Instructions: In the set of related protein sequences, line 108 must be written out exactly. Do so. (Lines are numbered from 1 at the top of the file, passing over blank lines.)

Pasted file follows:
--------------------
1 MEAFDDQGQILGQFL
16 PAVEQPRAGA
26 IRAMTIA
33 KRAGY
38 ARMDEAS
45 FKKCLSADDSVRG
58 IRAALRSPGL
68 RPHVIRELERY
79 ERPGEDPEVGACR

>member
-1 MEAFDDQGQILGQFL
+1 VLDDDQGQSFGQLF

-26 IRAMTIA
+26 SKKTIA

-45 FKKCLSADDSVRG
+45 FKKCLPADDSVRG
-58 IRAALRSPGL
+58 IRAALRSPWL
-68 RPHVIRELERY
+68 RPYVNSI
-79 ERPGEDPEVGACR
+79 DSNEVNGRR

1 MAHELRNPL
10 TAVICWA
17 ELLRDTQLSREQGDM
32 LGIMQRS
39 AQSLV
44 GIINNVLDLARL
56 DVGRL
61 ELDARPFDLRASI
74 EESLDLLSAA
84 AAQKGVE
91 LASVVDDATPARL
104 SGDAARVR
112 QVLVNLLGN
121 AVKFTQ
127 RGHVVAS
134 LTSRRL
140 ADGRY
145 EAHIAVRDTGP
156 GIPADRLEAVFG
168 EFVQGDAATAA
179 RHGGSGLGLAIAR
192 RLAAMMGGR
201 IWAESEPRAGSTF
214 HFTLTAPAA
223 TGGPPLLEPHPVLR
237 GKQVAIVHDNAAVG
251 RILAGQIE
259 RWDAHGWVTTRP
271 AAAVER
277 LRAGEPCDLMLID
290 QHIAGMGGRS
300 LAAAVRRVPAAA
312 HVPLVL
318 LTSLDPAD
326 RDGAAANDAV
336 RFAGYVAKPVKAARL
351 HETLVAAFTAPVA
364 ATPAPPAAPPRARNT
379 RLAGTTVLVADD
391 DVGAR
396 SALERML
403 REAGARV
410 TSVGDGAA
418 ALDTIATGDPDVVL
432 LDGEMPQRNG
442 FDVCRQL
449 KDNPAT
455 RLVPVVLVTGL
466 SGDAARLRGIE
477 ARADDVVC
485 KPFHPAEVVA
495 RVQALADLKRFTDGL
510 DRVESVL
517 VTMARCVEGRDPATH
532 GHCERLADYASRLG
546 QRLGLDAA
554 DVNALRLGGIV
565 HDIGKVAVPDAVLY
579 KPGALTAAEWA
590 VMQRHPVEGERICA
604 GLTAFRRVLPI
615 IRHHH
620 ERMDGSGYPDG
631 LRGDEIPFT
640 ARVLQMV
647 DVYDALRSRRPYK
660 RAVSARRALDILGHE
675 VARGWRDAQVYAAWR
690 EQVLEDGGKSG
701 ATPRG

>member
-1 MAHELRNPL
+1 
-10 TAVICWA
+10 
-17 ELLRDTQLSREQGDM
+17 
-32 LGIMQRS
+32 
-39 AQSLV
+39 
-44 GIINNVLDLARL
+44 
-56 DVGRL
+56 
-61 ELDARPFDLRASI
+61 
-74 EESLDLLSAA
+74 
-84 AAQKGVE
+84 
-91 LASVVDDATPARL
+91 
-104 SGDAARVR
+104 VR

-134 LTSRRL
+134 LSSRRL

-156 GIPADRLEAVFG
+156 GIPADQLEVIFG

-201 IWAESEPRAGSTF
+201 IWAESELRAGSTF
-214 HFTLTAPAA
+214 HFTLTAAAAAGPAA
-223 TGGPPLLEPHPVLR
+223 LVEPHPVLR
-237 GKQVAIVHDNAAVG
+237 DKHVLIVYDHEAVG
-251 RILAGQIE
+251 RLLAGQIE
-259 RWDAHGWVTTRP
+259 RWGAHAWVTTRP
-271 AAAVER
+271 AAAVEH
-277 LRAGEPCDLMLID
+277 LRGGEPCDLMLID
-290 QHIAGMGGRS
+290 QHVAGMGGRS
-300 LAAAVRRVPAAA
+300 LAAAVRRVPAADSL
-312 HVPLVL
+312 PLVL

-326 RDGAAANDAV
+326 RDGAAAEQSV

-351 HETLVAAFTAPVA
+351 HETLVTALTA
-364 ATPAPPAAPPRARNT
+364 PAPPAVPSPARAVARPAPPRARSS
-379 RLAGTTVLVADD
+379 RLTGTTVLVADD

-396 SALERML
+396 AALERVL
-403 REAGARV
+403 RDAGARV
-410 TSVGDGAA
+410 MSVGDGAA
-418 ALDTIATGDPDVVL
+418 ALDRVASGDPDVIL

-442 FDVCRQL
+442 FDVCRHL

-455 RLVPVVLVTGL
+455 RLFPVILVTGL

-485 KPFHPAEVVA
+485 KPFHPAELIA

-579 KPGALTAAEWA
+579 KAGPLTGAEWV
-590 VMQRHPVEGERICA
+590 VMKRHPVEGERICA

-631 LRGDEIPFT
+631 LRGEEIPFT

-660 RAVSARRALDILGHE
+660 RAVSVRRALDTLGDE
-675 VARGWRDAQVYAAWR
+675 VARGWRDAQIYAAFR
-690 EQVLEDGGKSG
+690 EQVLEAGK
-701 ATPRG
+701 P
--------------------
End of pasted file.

-61 ELDARPFDLRASI